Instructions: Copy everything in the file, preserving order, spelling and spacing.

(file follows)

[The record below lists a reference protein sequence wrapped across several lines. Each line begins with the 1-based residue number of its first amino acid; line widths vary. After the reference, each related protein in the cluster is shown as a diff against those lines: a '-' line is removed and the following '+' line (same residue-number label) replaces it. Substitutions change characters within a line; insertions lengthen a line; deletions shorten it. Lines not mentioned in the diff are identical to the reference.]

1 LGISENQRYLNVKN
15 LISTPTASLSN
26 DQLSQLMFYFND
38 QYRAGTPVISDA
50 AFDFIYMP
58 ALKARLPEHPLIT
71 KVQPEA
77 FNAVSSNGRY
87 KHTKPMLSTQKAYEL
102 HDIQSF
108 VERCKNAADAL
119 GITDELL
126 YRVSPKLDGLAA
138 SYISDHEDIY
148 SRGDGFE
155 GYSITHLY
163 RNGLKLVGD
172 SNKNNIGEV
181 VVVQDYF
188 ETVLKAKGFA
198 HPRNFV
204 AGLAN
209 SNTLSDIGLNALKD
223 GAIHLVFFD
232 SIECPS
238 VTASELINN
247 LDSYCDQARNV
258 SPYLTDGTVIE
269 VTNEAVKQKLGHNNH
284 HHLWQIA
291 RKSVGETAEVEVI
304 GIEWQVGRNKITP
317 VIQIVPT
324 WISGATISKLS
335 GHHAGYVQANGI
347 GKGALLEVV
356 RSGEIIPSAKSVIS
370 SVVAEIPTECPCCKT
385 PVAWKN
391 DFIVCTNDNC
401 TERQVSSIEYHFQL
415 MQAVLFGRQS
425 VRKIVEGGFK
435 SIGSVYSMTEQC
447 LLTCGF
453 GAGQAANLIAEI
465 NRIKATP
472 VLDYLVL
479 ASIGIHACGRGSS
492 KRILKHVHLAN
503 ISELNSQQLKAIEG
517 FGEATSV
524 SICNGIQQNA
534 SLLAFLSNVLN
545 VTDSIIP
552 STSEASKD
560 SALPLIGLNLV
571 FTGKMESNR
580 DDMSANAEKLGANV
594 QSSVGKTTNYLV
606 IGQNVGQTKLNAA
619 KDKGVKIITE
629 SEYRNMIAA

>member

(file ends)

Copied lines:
[The record below lists a reference protein sequence wrapped across several lines. Each line begins with the 1-based residue number of its first amino acid; line widths vary. After the reference, each related protein in the cluster is shown as a diff against those lines: a '-' line is removed and the following '+' line (same residue-number label) replaces it. Substitutions change characters within a line; insertions lengthen a line; deletions shorten it. Lines not mentioned in the diff are identical to the reference.]

1 LGISENQRYLNVKN
15 LISTPTASLSN
26 DQLSQLMFYFND
38 QYRAGTPVISDA
50 AFDFIYMP
58 ALKARLPEHPLIT
71 KVQPEA
77 FNAVSSNGRY
87 KHTKPMLSTQKAYEL
102 HDIQSF
108 VERCKNAADAL
119 GITDELL
126 YRVSPKLDGLAA
138 SYISDHEDIY
148 SRGDGFE
155 GYSITHLY
163 RNGLKLVGD
172 SNKNNIGEV
181 VVVQDYF
188 ETVLKAKGFA
198 HPRNFV
204 AGLAN
209 SNTLSDIGLNALKD
223 GAIHLVFFD
232 SIECPS
238 VTASELINN
247 LDSYCDQARNV
258 SPYLTDGTVIE
269 VTNEAVKQKLGHNNH
284 HHLWQIA
291 RKSVGETAEVEVI
304 GIEWQVGRNKITP
317 VIQIVPT
324 WISGATISKLS
335 GHHAGYVQANGI
347 GKGALLEVV
356 RSGEIIPSAKSVIS
370 SVVAEIPTECPCCKT
385 PVAWKN
391 DFIVCTNDNC
401 TERQVSSIEYHFQL
415 MQAVLFGRQS
425 VRKIVEGGFK
435 SIGSVYSMTEQC
447 LLTCGF
453 GAGQAANLIAEI
465 NRIKATP
472 VLDYLVL
479 ASIGIHACGRGSS
492 KRILKHVHLAN
503 ISELNSQQLKAIEG
517 FGEATSV
524 SICNGIQQNA
534 SLLAFLSNVLN
545 VTDSIIP
552 STSEASKD
560 SALPLIGLNLV
571 FTGKMESNR
580 DDMSANAEKLGANV
594 QSSVGKTTNYLV
606 IGQNVGQTKLNAA
619 KDKGVKIITE
629 SEYRNMIAA

>member